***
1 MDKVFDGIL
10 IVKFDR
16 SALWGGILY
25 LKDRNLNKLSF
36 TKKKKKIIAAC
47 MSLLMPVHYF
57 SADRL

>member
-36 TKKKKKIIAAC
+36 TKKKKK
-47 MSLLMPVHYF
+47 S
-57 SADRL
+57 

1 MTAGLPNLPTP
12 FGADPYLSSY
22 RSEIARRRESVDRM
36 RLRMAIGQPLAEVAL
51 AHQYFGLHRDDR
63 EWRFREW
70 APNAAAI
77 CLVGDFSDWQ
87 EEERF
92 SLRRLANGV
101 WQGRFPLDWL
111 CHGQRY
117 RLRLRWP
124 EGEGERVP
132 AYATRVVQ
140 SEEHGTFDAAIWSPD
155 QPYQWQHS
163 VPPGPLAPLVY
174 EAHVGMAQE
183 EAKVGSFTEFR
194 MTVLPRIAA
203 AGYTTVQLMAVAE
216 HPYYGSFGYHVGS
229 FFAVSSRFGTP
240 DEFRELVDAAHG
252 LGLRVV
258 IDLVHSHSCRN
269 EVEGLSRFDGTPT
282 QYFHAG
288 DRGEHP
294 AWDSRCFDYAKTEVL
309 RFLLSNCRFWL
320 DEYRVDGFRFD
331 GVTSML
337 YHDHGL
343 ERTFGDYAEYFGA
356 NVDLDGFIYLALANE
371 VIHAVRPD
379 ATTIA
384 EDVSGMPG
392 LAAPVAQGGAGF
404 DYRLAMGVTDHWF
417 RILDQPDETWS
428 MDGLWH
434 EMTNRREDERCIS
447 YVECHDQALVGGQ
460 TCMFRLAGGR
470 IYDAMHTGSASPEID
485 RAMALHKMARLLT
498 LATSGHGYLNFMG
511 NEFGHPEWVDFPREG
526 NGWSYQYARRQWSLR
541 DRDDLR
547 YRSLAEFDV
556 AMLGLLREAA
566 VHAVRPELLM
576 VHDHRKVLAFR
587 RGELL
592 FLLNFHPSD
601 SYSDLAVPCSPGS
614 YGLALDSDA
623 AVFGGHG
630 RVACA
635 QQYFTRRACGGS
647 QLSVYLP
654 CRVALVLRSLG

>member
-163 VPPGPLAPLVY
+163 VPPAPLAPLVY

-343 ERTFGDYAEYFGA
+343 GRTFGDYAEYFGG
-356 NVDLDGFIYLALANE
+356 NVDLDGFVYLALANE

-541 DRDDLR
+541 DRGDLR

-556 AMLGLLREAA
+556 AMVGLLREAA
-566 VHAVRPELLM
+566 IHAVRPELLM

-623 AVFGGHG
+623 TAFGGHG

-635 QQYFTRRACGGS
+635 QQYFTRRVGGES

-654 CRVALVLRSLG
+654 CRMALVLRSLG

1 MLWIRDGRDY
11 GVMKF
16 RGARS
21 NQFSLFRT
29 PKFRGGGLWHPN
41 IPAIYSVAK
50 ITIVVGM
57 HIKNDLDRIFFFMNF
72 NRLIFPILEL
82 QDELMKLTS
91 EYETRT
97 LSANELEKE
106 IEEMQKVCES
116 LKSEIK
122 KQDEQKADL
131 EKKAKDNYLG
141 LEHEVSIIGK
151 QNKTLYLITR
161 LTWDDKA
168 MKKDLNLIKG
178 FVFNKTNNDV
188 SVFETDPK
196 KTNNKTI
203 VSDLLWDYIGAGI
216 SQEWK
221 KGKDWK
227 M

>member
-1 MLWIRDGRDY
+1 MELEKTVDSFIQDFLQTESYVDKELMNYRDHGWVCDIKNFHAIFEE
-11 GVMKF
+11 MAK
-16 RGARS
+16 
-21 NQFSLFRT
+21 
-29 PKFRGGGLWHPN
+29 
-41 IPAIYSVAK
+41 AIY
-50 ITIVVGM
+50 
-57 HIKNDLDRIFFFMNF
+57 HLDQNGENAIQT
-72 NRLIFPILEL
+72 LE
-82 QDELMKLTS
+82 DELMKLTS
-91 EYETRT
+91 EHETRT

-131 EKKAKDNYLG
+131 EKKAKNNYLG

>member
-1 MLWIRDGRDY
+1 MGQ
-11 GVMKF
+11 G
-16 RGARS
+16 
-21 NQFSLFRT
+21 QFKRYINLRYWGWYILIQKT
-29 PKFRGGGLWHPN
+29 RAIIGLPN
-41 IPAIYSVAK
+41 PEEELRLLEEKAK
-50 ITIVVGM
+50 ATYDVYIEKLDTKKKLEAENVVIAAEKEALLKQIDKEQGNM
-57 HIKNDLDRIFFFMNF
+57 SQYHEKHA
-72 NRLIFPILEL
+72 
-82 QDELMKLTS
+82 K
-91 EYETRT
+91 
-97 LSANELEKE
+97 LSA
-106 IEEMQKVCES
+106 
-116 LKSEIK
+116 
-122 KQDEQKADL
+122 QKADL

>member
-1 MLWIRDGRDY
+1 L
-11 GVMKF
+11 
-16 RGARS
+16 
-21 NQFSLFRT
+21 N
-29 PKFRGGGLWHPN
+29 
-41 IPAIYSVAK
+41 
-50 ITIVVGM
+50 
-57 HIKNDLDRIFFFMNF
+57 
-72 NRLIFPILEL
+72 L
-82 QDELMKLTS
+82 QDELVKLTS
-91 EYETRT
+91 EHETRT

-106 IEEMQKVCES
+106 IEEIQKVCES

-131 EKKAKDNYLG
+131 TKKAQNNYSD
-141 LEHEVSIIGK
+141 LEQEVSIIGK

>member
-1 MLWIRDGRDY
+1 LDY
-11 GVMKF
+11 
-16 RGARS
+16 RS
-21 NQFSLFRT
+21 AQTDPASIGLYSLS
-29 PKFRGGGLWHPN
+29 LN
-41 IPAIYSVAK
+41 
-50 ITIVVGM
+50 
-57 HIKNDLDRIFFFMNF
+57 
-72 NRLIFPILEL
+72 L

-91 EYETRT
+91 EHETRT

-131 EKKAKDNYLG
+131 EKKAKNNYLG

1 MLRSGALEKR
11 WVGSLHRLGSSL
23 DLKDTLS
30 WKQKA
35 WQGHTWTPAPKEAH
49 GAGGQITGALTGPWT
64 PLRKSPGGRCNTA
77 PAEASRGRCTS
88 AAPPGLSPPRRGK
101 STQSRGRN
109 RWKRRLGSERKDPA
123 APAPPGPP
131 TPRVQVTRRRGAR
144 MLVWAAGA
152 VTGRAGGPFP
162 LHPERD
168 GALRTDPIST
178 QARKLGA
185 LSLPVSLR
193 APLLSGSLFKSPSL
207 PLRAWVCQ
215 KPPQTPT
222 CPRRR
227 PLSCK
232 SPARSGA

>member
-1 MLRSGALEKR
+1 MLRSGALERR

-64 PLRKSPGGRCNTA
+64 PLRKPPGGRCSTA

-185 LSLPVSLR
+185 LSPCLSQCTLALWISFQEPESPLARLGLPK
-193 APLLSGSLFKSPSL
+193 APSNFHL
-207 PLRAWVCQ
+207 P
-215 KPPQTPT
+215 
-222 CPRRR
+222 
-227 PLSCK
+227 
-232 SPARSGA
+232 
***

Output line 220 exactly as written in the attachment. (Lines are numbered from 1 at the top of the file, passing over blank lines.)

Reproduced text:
+21 AQTDPASIGLYSLS